(IntegrityPress.org) – More than 43 million people owe outstanding student loans. The average liability, as of 2021, was nearly $37,700, and most still owed at least $20,000 twenty years after entering school. People carrying student loan burdens might want to consider whether refinancing might be worthwhile and under what circumstances.
— Susannah Snider, CFP® (@SusSnider) June 18, 2015
If you have a number of different student loan providers, you can use refinancing to bring all the money you owe into a single loan. A service provider will buy your debts from other lenders and send you a single monthly bill to pay.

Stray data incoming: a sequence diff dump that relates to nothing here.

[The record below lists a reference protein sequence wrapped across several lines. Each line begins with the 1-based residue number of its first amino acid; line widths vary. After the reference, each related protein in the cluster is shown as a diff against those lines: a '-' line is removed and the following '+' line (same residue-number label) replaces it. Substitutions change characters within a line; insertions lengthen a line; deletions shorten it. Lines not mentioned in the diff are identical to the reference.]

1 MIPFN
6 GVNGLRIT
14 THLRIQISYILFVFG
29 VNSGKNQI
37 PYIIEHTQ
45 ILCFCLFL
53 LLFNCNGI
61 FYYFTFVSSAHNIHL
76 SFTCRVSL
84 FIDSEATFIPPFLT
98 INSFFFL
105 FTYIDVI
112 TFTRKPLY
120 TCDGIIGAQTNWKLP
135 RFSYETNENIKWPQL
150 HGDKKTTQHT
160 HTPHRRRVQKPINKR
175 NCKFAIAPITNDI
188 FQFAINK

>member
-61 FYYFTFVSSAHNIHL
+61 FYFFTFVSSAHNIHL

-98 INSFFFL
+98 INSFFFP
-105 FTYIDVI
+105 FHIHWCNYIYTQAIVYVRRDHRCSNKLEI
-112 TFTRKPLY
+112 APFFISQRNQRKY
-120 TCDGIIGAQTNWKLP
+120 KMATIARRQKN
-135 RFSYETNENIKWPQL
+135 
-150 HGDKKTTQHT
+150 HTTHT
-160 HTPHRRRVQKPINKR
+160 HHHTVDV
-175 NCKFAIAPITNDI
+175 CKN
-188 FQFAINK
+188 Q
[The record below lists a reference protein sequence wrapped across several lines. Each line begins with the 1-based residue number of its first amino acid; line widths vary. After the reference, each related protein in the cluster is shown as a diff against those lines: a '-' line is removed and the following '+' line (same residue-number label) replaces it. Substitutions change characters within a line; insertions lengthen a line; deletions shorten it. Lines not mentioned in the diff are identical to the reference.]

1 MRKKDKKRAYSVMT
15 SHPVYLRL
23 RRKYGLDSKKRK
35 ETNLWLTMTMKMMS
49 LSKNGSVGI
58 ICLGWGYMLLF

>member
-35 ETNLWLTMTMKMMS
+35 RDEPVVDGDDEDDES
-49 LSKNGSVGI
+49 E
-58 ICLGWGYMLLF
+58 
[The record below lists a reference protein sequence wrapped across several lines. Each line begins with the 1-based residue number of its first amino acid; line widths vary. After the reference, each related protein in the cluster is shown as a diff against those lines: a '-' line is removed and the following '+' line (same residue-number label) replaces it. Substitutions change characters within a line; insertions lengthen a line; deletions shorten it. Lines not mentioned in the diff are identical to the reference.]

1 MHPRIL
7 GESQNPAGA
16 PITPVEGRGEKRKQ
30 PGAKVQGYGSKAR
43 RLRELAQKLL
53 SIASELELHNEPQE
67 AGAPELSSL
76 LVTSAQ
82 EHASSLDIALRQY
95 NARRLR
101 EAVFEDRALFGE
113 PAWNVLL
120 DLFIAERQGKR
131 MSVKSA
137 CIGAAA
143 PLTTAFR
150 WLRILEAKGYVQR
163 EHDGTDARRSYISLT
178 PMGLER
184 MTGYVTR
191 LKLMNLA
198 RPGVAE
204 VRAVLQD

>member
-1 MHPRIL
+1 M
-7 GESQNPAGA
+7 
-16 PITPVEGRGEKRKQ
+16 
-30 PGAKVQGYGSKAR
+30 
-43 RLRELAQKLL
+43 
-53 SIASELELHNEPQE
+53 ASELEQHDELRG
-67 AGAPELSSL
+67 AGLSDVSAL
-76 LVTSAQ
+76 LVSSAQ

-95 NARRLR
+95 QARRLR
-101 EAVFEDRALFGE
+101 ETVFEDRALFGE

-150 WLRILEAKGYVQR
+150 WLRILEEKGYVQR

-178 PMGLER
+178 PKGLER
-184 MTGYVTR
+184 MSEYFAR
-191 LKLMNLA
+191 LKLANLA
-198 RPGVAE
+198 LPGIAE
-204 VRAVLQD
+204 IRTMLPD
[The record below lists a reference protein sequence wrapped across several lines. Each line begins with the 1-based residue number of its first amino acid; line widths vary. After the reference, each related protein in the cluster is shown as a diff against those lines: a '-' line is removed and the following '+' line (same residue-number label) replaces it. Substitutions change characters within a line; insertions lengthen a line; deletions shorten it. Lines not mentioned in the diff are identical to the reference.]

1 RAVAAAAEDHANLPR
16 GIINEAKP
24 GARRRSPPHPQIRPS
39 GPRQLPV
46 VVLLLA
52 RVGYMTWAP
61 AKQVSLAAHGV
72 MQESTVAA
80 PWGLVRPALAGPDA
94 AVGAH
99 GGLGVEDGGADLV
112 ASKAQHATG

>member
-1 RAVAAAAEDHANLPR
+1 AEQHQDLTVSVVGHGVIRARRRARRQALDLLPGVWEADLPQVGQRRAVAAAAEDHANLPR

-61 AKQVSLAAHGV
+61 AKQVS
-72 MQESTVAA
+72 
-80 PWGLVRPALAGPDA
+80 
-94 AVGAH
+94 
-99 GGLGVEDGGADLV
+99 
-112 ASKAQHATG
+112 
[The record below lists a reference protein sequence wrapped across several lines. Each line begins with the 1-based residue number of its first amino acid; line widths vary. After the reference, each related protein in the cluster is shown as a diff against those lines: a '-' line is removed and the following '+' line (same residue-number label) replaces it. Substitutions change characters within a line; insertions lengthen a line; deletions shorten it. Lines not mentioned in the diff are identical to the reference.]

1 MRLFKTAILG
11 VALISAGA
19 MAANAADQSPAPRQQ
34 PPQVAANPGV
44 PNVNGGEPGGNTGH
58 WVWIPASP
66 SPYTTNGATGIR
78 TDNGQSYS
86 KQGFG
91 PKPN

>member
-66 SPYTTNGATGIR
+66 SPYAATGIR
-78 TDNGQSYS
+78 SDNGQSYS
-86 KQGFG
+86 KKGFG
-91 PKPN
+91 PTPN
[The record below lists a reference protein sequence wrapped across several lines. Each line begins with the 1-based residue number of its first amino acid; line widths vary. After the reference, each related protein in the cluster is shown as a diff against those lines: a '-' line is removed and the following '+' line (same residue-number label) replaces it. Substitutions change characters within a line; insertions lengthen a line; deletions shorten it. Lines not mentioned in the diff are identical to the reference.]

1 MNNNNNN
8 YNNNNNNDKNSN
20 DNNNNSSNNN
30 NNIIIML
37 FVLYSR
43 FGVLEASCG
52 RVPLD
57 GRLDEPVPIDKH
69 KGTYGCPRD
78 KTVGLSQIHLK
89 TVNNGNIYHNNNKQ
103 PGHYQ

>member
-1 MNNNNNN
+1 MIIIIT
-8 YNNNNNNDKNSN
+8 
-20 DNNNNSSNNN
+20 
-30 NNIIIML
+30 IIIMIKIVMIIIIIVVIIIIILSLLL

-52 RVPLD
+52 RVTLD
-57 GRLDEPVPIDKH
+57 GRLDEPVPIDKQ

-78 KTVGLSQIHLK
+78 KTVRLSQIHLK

This strategy can make life a lot easier when it comes to making payments. Also, depending on the deal you negotiate, you may pay less interest by working with a single refinanced loan. Even a small change in your interest rate could add up to thousands of dollars over the lifetime of your debt.
There is a downside. If you avail yourself of refinancing, you’ll never be eligible for debt forgiveness or government-sponsored and income-driven repayment plans should they become available to others in your situation.
Still, the option can be helpful if used wisely. In a recent post for Insider, author Leo Aquino revealed how he saved money through refinancing, released his mother as a cosigner on his previous loan, and shortened the overall repayment period – all worthwhile benefits!
Copyright 2022, IntegrityPress.org